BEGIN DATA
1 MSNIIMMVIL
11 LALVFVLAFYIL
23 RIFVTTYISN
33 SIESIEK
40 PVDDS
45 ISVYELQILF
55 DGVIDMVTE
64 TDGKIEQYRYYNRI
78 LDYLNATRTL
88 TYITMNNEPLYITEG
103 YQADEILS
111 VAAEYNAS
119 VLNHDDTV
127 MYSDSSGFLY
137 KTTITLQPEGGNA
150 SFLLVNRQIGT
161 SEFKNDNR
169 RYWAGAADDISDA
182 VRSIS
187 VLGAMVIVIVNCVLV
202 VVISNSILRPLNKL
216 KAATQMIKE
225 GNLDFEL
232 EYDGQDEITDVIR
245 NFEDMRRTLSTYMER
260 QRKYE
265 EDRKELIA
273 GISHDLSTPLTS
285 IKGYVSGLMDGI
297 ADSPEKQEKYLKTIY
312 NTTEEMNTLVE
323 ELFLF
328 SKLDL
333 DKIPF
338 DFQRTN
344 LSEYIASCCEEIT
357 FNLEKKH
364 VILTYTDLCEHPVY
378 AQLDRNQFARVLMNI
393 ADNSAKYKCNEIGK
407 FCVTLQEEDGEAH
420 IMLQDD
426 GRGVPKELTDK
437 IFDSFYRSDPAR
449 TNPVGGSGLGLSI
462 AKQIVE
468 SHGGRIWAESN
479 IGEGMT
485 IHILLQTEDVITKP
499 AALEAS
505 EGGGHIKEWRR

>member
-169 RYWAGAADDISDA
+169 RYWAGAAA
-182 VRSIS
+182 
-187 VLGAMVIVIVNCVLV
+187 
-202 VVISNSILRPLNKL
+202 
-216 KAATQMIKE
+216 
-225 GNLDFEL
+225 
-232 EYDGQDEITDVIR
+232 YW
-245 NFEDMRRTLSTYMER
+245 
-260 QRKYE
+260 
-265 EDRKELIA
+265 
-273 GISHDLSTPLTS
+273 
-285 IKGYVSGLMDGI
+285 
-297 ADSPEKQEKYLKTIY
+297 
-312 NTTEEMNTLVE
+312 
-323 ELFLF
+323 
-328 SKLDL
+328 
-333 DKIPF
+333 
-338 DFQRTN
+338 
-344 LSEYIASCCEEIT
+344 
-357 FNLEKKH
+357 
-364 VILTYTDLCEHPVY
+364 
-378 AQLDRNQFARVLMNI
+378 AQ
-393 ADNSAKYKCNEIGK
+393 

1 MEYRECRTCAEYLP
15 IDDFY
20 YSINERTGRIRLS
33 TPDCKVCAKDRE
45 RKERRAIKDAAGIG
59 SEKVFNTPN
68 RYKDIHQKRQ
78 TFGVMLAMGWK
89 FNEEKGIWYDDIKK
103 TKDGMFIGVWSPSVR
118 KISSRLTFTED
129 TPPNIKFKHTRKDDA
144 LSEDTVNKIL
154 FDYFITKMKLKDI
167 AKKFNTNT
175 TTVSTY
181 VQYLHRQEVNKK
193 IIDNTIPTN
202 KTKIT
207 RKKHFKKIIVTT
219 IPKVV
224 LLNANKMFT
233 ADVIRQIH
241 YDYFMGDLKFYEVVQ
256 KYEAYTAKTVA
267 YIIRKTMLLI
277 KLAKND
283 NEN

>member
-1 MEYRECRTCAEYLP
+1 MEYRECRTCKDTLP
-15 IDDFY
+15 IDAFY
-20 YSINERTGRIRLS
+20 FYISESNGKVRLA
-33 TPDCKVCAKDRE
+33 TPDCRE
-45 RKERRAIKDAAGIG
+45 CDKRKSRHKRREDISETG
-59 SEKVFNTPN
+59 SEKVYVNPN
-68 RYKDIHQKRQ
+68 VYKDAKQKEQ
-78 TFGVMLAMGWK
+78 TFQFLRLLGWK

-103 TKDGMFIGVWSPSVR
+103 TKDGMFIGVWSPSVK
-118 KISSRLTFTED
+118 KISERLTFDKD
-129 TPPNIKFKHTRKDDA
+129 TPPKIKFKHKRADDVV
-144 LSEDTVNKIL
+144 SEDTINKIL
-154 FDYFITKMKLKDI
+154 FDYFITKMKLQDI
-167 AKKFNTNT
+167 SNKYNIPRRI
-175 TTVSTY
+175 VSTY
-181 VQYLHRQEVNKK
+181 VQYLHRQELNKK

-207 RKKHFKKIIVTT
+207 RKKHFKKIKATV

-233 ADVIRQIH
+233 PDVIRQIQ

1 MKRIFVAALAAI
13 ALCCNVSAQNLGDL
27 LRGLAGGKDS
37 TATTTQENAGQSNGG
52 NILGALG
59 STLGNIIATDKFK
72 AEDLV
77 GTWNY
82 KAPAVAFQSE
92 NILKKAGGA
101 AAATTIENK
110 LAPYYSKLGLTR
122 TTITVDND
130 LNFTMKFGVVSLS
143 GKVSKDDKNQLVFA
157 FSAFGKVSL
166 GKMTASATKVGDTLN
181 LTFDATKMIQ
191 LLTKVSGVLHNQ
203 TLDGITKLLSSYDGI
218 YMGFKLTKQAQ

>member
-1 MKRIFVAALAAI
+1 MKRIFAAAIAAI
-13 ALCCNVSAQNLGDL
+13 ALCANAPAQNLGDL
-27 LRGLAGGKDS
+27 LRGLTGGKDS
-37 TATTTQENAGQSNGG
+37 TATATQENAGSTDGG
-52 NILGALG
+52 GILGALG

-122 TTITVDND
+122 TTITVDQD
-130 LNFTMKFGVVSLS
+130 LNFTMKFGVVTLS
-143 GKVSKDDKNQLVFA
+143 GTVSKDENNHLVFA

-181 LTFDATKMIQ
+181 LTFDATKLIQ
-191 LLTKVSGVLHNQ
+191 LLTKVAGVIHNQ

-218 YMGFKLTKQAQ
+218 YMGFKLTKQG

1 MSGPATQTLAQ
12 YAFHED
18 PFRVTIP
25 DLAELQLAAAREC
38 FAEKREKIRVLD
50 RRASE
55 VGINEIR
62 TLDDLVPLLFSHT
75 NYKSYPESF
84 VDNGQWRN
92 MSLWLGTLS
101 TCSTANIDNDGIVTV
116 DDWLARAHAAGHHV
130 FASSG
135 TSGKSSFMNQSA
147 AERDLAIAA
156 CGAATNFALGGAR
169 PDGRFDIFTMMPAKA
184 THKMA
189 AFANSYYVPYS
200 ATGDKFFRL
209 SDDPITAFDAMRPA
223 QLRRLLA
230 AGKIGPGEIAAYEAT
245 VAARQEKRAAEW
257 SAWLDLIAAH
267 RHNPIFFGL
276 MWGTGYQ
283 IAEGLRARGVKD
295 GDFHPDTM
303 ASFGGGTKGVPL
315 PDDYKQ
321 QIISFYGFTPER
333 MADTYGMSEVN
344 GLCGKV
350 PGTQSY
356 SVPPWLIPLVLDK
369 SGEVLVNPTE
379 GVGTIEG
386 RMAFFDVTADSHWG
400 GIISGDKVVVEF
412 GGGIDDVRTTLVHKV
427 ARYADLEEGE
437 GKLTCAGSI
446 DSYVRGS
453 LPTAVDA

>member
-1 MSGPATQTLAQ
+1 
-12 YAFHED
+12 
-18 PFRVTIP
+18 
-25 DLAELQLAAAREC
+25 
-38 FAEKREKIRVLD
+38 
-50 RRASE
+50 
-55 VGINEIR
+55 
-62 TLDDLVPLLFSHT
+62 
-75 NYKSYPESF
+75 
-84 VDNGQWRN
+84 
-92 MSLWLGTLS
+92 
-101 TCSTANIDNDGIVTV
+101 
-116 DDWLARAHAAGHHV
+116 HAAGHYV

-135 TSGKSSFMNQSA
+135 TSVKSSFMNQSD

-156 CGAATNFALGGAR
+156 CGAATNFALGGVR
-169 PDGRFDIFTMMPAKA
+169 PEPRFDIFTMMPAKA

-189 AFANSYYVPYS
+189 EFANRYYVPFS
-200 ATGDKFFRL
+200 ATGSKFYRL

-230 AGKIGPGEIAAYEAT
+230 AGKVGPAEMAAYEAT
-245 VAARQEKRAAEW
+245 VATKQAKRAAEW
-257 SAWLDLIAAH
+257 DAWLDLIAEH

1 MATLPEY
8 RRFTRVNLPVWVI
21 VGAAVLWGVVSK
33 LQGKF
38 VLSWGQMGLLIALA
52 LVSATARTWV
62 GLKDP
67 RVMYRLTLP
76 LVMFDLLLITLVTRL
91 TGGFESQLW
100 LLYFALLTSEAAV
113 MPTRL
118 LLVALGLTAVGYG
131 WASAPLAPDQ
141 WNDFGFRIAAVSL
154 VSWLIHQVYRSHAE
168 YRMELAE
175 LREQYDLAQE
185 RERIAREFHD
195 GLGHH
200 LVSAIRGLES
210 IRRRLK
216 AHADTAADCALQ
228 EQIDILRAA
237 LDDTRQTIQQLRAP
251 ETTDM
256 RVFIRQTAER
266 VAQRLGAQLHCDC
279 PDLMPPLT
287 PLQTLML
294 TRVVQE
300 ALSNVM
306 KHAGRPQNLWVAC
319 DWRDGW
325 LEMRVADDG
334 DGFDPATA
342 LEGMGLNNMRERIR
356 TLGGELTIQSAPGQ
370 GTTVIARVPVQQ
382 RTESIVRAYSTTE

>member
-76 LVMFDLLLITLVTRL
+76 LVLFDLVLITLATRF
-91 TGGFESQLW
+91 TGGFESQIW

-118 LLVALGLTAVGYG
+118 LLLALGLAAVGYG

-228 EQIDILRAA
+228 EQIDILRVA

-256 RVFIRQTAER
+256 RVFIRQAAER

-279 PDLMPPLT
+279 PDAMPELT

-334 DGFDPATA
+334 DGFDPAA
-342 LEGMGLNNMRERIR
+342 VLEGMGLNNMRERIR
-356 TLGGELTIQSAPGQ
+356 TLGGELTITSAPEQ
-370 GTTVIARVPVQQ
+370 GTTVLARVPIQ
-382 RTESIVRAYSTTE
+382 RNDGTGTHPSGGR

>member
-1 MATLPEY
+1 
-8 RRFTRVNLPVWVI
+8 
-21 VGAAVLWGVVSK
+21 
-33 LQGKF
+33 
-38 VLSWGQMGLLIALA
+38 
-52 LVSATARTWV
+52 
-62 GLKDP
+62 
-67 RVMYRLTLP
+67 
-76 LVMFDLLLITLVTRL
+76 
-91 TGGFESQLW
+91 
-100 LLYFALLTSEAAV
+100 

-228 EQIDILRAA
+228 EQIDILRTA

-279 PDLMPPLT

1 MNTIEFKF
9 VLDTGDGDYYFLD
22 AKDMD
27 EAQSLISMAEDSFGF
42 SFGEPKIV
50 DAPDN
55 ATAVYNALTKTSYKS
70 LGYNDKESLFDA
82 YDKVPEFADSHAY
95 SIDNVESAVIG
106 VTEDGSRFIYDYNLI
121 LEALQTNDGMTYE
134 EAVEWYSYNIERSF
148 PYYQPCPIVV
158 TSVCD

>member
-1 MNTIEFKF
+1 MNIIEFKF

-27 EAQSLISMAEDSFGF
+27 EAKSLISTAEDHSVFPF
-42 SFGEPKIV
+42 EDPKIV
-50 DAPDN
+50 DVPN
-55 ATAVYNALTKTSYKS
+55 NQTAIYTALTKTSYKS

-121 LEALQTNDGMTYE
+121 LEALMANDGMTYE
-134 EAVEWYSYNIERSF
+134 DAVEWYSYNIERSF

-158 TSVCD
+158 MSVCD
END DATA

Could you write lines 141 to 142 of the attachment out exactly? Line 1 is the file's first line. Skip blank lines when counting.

+68 VYKDAKQKEQ
-78 TFGVMLAMGWK